After traveling by motorboat some 20 miles-to the limit of motorized travel in the Boundary Waters-we launched our canoes and paddled north some four hours into Quetico. At Herrick’s suggestion, I tied on an S11 (silver) Rapala and cast it shoreward, letting it sit a few seconds before twitching it slightly. As I was about to begin my retrieve, the water exploded beneath the lure and a smallmouth burst into the air, Rapala in mouth. After a brief spurt of tail-walking and head-shaking, the fish dove, finishing the fight with a series of deep zigs and zags. Though only about a two-pounder, his antics quickly whetted my appetite for more. “The top-water action is what makes smallmouth fishing so exciting,” says Herrick. “But it isn’t always that easy to get them to hit top-water lures. The presentation of the lure is important.”

The best way to lure the smallmouth out of hiding, according to Herrick, is to use what he calls the “wait and wait” retrieve. After casting the lure next to shore, wait for ten seconds, then twitch it slightly, wait another ten seconds and twitch it again before completing the retrieve.


Although we were fishing with lightweight spinning and bait-casting gear (six-to eight-pound test line), fly fishermen can achieve the same results with the “wait and wait” presentation. Herrick recommends using the following: large poppers and bass bugs, a seven- or eight-weight outfit, an eight- or nine-foot rod and a weight-forward line.

Top-water action is best in the spring, when the smallmouth can be found close to shore, in shallow areas with gravel or rocky bottoms. As the water temperature climbs, the bass move toward deeper waters. In late spring (June, in the border country), you’ll find more action around stumps and rocks surrounded by deeper pools of water.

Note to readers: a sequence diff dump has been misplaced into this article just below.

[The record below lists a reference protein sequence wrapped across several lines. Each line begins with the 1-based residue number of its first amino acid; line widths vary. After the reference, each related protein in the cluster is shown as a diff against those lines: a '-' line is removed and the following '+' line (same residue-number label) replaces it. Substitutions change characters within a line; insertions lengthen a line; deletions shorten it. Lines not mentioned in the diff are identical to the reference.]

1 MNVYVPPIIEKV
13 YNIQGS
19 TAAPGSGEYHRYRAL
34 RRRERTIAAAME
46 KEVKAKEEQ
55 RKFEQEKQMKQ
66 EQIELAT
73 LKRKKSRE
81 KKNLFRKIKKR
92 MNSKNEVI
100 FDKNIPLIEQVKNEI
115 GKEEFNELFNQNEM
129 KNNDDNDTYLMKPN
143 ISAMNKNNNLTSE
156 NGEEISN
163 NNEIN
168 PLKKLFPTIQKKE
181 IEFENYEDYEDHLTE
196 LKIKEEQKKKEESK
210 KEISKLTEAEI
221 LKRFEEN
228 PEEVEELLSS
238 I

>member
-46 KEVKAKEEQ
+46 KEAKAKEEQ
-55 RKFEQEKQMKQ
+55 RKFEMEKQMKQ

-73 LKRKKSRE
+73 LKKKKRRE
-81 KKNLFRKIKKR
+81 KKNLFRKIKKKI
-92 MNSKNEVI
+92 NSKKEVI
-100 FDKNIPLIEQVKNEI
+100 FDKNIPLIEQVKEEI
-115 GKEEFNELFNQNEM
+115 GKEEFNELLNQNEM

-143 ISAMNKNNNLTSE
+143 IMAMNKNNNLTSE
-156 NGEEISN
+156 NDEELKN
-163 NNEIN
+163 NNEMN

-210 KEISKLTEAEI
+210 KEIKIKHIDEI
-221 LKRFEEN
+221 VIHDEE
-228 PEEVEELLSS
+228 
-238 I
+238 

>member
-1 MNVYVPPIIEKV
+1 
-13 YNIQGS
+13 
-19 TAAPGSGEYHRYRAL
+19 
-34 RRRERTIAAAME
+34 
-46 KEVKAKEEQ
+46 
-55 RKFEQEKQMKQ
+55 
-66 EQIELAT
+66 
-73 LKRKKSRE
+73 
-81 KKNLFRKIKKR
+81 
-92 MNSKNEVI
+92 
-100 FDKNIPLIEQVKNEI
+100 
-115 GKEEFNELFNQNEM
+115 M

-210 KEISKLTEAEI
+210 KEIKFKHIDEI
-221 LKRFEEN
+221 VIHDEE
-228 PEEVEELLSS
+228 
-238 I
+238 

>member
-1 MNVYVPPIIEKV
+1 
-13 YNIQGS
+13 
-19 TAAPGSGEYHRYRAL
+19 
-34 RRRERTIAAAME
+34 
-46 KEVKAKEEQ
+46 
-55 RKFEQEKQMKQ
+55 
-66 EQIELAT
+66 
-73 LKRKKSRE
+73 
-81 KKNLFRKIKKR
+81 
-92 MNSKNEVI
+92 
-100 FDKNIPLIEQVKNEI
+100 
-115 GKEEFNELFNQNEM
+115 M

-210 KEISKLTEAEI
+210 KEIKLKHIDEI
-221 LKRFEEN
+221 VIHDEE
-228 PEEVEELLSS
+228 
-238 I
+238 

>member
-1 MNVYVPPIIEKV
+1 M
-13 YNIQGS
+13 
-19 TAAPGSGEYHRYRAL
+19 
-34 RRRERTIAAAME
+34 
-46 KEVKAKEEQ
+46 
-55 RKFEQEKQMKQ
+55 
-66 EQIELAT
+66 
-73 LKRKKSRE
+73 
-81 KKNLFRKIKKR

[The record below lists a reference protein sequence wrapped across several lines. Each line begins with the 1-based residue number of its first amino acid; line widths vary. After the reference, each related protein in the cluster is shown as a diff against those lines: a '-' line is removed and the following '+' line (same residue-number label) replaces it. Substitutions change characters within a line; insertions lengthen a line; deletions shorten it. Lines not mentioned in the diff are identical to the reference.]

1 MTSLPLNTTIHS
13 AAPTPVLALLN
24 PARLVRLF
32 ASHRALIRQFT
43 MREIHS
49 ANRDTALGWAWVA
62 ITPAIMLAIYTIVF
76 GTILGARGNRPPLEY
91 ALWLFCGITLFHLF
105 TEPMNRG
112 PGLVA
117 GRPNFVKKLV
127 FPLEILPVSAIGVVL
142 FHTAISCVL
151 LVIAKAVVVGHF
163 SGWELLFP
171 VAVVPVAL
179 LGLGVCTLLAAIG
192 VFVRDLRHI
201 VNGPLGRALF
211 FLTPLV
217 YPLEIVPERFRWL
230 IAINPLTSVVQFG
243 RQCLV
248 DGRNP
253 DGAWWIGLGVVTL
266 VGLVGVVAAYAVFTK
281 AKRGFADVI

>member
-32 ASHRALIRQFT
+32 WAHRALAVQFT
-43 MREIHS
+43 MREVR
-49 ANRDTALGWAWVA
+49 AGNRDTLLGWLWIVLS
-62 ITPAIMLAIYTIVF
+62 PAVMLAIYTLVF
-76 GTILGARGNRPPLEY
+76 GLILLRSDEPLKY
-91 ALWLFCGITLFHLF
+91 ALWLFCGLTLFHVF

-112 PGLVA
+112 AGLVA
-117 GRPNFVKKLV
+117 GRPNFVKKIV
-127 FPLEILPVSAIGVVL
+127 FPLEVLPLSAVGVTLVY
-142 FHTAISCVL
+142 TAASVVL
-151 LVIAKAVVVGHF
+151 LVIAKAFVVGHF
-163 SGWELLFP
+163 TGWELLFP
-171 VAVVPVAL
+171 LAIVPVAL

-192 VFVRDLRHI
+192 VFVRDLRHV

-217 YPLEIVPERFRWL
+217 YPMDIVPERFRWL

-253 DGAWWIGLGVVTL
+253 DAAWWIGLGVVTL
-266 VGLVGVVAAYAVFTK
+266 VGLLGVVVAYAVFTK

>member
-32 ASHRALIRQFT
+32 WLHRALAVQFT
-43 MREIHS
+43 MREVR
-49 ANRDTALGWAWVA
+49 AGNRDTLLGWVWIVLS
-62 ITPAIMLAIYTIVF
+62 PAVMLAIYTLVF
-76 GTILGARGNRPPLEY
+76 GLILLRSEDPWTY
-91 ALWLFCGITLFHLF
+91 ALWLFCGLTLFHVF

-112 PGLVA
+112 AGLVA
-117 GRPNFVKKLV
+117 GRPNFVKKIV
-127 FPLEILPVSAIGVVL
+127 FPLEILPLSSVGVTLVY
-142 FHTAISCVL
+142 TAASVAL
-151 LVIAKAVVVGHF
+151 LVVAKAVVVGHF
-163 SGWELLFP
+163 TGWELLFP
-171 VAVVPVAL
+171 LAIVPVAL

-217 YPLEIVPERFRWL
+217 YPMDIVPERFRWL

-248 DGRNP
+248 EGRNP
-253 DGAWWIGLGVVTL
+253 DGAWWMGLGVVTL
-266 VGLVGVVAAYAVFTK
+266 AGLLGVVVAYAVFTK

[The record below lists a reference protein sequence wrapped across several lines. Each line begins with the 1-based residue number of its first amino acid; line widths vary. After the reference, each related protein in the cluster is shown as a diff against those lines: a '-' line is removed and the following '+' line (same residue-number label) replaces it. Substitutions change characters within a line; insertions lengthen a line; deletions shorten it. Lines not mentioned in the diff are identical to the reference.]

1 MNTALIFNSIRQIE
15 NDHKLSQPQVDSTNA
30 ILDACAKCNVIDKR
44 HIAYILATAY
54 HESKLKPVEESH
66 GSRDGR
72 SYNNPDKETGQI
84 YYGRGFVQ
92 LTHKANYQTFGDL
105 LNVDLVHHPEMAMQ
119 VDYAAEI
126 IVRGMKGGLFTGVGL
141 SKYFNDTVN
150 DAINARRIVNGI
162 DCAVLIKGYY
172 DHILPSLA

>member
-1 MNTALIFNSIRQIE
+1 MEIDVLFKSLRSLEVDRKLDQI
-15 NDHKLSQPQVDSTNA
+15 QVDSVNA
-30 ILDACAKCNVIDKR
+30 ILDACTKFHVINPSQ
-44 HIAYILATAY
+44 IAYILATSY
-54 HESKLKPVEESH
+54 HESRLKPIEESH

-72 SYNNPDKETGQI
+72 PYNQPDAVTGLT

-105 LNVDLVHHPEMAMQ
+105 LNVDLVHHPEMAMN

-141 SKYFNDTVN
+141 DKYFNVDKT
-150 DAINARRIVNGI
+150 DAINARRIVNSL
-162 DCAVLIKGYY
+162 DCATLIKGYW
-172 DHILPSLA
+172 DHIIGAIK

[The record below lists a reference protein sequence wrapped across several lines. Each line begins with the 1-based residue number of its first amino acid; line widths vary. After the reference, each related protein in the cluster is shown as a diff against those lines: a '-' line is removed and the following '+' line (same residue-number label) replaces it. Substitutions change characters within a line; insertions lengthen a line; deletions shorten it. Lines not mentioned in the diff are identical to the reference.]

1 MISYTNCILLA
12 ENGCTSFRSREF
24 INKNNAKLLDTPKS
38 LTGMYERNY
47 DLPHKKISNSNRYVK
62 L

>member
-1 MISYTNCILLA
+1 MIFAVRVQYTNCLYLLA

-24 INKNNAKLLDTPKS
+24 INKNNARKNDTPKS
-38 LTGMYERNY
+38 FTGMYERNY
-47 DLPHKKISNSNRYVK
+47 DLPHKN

By mid-July, the top-water action tapers off and smallmouths are more likely to strike crank baits and jig heads tipped with rubber twister tails. Concentrate your efforts on 15-foot submerged reefs and deep weedlines. “Eighth-and quarter ounce jigs with twister tails are just as deadly, if not more so, than top-water lures,” says Herrick, “but you’ve got to fish them right. Let them sink until they bump the bottom, lift them slowly as you retrieve them, then let them slide down again, It’s a matter of ‘lift and slide.’ “

During the course of our five-day trip, we caught and released dozens of smallmouth. Top-water lures produced the most excitement, but the largest fish-a pair of five pounders, one of which is now hanging on my office wall came on jigs and twister tails fished slowly down the face of underwater rock slopes and near submerged logs.